It might be hard to believe, but the Mitsubishi Lancer Evolution was born in 1992, so next year it will celebrate its 20th Birthday. Does that make you feel old? It does me, not least because 1992 was also the year that a mad fool gave me a driving licence and presented me with the freedom of British roads.
I can’t remember the name of the chap who uttered the delightful words “you’ve passed”, which is a shame really, because he’s probably one of the most significant people I’ve ever come into contact with. Thank you, Mr unknown chap at the Bournemouth test centre.
Twenty years on, I find it equally harder to believe that I’ve never actually sat in a Mitsubishi Evo, let alone drive one. As an undoubted hero of the road for two decades, I’m amazed that I’ve never become acquainted with the Evo. We haven’t even come close.
For the first years of driving, the insurance costs, let alone the cost of purchase would have been a huge barrier. My flirtation with drivers’ cars didn’t really begin until 2001 when I bought myself a new Ford Puma. This led on to a Racing Puma, followed by a brace of Vauxhall VX220s. I guess the Evo may have appeared on the radar when replacing the VX, but a move to the countryside and the arrival of children put paid to that. No, ‘Evo and Me’ was never meant to be.
But I couldn’t have that. I couldn’t let the joint Birthday of the Evo and my driving licence arrive without having a taste of what the fuss is all about. Less of an evolution and more of a genesis then? Whatever, I was given the keys to the Mitsubishi Lancer Evolution X FQ-300 and told to have a play. So I did.
With the benefit of hindsight though, I wonder if my moment to experience the Evo had passed. Indeed, I wonder if the Evo’s moment has passed. The world is a different place to 1992 now. We’re more socially and environmentally aware. We’re also being forced, rather reluctantly, to be more economically aware. The Mitsubishi Evo seems completely out of place in 2011. The Evo is a shark-nosed, boxy shape in a distinctly round hole.
In many ways, the Evo X is one of the most accomplished driving machines I’ve ever driven. Given the right road and circumstances, the Evo X will be a match for any other car on the planet and will make even the most mediocre driver feel like a driving God. Anyone who questions the £30,699 price tag for the entry level Evo FQ-300 just needs to look at the engineering that goes into making the car what it is.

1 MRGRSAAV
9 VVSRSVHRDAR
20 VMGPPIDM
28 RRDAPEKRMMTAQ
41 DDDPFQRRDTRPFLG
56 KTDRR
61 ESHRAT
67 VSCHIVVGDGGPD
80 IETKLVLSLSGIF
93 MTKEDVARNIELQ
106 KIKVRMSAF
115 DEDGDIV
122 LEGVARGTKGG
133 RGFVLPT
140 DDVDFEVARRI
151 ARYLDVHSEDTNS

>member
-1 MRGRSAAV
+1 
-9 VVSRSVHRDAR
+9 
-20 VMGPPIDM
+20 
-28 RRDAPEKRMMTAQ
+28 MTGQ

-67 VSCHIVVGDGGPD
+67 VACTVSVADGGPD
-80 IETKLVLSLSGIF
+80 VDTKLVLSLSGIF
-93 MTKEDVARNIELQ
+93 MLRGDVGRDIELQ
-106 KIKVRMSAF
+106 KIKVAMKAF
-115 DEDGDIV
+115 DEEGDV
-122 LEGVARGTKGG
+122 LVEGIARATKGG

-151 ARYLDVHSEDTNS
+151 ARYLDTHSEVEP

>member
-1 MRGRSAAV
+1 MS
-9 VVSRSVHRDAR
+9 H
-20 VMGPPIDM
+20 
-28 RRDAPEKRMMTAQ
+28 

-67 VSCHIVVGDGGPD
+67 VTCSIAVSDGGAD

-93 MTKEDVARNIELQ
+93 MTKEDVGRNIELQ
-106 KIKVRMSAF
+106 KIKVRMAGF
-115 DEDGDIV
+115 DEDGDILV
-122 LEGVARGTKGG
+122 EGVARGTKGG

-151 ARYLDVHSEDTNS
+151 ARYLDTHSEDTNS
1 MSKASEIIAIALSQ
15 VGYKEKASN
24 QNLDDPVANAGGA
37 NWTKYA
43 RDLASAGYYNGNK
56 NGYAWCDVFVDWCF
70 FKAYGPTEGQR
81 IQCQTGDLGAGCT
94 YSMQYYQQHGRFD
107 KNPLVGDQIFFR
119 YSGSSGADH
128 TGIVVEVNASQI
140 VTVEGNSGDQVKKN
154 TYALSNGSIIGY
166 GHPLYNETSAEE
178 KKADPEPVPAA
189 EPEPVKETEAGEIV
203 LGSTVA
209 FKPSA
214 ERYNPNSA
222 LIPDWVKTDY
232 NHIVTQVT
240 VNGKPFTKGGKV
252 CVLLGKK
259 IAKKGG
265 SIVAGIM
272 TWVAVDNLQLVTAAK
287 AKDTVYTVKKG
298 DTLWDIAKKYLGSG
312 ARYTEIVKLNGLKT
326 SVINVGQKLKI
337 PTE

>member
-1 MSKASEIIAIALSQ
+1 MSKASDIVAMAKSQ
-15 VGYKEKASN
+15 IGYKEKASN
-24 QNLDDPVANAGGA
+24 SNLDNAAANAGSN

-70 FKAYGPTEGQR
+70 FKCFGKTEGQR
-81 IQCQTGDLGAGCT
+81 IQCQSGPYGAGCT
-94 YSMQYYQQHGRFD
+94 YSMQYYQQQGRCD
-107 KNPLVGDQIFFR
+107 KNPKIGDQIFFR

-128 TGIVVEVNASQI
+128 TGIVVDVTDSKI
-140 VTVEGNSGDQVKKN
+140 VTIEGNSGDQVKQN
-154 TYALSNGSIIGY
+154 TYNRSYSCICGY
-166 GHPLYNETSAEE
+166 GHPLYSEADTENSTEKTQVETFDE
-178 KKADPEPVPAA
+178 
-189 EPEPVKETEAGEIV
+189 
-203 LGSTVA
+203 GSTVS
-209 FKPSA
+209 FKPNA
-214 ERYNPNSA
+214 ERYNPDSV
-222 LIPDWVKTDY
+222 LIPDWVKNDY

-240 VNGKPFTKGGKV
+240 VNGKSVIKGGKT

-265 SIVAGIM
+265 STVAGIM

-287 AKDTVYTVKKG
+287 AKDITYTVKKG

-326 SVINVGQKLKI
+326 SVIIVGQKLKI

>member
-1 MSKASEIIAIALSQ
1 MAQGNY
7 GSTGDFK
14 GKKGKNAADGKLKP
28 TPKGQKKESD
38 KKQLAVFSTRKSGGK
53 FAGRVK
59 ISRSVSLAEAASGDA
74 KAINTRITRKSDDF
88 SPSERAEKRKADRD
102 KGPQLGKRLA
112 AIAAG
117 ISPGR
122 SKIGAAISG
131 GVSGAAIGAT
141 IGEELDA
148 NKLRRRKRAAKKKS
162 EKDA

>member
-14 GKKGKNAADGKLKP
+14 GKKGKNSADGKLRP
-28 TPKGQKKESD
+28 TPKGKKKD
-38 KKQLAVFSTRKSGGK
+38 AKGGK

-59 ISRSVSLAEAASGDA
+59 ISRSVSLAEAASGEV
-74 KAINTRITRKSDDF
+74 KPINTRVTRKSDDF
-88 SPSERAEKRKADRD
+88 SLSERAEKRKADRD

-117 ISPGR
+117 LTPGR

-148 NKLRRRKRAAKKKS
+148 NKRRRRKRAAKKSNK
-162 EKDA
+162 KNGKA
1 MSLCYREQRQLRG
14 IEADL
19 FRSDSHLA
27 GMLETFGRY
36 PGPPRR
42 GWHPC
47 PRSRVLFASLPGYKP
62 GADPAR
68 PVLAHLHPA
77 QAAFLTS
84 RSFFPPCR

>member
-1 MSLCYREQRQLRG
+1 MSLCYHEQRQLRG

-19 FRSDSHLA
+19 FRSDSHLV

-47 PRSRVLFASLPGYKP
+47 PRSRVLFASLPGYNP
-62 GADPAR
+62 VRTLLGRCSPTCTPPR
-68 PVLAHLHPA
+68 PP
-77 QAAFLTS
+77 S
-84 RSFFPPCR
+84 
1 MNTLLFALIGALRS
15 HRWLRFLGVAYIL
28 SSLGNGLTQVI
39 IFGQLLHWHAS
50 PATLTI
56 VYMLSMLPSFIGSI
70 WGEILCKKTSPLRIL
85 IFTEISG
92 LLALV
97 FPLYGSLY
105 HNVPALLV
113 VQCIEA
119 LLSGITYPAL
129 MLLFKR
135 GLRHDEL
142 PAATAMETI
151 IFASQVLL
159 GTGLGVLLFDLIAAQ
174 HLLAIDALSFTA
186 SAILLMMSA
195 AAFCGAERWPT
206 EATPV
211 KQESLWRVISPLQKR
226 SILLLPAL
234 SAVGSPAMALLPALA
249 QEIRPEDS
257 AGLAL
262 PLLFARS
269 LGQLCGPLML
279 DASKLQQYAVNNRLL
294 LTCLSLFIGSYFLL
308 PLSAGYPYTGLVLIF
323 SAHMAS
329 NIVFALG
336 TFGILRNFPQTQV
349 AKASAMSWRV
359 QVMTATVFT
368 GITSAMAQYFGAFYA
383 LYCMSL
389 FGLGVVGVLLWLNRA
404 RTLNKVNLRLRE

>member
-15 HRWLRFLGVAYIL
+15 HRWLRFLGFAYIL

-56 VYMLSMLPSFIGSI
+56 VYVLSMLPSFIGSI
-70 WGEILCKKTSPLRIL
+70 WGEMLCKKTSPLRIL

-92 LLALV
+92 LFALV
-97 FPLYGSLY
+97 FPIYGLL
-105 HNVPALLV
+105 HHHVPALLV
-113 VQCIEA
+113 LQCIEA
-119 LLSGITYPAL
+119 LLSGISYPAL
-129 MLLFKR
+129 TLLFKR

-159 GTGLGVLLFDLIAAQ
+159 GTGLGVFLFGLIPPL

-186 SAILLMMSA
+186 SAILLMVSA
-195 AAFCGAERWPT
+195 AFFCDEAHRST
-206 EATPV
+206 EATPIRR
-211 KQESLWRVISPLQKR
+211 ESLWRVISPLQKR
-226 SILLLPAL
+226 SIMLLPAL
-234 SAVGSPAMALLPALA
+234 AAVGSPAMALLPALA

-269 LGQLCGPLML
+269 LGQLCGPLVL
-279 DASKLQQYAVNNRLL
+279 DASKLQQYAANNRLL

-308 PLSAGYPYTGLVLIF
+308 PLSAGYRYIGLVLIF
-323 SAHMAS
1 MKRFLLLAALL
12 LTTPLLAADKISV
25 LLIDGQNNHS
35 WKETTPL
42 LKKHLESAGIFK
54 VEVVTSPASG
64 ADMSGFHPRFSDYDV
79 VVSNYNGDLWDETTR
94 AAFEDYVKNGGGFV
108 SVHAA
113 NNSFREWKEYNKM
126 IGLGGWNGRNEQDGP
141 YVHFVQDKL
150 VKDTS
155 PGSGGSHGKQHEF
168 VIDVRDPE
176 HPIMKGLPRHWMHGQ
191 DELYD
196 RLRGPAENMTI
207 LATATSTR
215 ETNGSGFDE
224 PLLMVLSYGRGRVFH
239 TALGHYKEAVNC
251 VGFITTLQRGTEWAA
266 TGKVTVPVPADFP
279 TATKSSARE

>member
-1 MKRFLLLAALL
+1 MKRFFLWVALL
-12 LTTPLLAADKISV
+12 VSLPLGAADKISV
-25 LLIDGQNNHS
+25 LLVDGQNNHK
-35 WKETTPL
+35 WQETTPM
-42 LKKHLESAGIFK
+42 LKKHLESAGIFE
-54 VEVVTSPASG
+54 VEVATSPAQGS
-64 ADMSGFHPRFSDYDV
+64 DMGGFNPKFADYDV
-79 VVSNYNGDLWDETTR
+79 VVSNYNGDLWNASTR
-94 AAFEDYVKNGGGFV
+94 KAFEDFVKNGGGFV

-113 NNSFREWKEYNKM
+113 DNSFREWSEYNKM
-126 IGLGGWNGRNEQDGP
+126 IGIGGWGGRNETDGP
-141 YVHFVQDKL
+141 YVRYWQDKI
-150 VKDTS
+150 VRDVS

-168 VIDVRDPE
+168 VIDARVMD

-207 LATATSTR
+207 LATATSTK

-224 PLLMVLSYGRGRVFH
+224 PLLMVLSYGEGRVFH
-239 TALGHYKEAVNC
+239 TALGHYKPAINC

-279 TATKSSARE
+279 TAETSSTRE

Reading the Evo’s press pack is like sifting through a who’s who of the automotive world. If the likes of Bilstein, Eibach, Brembo, Recaro and Enkei don’t set your pulse racing, then you’re better off requesting a brochure for the Nissan Note. Make no mistake, the sum of the parts used in constructing the Evo X more than justifies the price tag. These cars aren’t so much built, they’re crafted.
Admittedly, I’m a little late to the Evolution X party. This car has been out since 2008 and it’s now in the very twilight of its existence. But even three years ago, you could sense that the Evo was having to adapt to a changing world. The press pack claims that the car is “fit for tomorrow’s market: more mature, more stylish, definitely more sophisticated, and more competent than ever. For the first time there is a hint of some established European brands in the Lancer Evolution X”. To a petrolhead, words like ‘mature’ and ‘sophistication’ aren’t necessarily those you’d like to see used to describe the Evo.
Having not driven its forebears, I can’t comment on how it compares to previous incarnations, but many reviews point to a softer, less focused Evo. Maybe it has grown up, but then maybe it had to. As mentioned previously, the world’s a very different place now. Besides, a less focused Lancer Evolution is a bit like a less sharp chainsaw. It’s still packed full of menace and intent and you certainly wouldn’t mess with it. But unlike the chainsaw, the Evo X does all it can to keep you safe. No other car flatters a driver like an Evo.